by Cesare Rocchi

Embracing JOMO

tags: wwdc jomo fomo

A few months ago I listened to an ear-opening (?) episode of Note to Self podcast about JOMO. JOMO stands for Joy Of Missing Out. You have probably heard to FOMO (Fear Of Missing Out). Something is happening right now, you are not part of it and you don’t like it, even worse you regret it. JOMO is the opposite, and no it’s not misanthropy.

Last time I felt FOMO I was 15 and my parents forbade me to go to a trip with my friends. It was summer, it was Sunday, TV was rerunning old stuff. I was angry, bored and I couldn’t help but think “I am sure my friends are having fun right now”.

I like when a friend of mine tells an adventure and I can say “I was there”. Even better I like when my friend is telling our adventure and asks me to fill in some details. It sounds like a sort of double proof that “I was there”.

Remember when Gmail was released? The roll out was based on invitations. Clearly they did it to manage traffic spikes, but one of the side effects was FOMO. For a while, being one of the few thousand people on the planed with a Gmail account meant being part of a very exclusive club.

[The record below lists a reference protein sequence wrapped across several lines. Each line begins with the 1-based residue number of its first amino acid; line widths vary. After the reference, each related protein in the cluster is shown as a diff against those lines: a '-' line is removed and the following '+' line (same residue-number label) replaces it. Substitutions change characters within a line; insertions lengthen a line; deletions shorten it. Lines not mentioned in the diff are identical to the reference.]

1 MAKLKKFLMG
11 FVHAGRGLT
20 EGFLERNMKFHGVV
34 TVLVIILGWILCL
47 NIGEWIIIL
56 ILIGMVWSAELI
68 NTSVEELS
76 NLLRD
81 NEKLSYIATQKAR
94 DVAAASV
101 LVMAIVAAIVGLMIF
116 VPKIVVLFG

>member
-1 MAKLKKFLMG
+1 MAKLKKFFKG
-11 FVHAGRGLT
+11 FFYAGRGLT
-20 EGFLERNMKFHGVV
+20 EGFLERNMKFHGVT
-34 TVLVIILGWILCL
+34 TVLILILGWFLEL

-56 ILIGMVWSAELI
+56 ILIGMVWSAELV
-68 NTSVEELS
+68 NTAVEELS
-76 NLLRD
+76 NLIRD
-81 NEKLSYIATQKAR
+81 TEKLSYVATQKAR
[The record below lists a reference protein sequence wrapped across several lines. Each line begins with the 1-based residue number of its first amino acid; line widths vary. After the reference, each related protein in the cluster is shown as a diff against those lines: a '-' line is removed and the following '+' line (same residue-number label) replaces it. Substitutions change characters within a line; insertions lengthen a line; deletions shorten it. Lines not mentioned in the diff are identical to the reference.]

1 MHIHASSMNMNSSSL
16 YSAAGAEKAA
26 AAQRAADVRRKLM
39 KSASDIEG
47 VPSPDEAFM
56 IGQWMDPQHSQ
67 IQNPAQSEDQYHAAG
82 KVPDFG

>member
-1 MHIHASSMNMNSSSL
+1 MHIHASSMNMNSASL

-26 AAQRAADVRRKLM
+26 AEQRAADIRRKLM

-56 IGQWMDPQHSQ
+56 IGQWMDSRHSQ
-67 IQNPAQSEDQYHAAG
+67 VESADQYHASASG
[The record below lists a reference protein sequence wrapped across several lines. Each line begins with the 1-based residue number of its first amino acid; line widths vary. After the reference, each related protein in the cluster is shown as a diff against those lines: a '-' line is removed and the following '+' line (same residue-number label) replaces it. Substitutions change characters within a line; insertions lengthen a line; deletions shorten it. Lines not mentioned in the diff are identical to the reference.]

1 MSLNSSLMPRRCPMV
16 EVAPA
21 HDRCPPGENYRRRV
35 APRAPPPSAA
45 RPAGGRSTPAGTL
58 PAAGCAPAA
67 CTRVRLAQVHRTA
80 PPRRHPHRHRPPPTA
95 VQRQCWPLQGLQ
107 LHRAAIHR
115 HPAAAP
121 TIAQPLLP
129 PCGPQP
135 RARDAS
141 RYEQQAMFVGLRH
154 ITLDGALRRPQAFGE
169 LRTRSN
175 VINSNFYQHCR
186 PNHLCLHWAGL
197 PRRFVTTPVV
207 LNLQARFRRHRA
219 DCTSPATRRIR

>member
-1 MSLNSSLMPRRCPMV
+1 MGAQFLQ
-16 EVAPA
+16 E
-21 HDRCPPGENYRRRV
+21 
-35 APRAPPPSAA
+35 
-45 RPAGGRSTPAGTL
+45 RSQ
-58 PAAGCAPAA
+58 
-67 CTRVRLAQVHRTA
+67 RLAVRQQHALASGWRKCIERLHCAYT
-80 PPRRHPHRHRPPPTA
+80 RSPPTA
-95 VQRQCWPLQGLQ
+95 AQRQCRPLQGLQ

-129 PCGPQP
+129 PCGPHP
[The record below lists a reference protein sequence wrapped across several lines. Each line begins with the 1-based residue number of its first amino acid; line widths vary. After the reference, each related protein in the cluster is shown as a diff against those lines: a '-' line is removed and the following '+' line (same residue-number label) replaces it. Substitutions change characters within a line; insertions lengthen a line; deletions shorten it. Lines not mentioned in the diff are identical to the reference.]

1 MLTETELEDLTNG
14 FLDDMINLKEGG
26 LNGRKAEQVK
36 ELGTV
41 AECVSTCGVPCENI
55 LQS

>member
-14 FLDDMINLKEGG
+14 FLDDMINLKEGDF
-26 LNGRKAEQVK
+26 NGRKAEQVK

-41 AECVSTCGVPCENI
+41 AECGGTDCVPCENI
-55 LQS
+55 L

I am learning to embrace JOMO. I am learning that I don’t die and I am not a lesser person for discovering something years after it has been announced. The internet has many problems but not the one of memory. If there’s somebody writing a great blog I will discover it eventually. If there’s a cool tool/framework now in its infancy that will become very useful and popular I will find it later.

There are so many interesting podcasts that started five or even ten years ago. Episodes are still online, I download them and I enjoy them. Unlike my younger self, not even for a second I think “why didn’t I discover this before?”

WWDC 2016 was announced today, in a pretty awkward way. I think I won’t go. I know I’ll miss meeting my friends, chatting about new APIs and making new friends. But I’ll embrace it. I am lucky to host a podcast that allows me to chat with interesting people and spread their message. I also designed my schedule so that I can have a voice chat with at least 2-3 friends a week. It’s not as “complete” as a face to face meeting, but voice is a great carrier of meanings and feelings.

Instead of concentrating my sociality in an intense week in San Francisco I am enjoying it week by week, and I am liking it very much.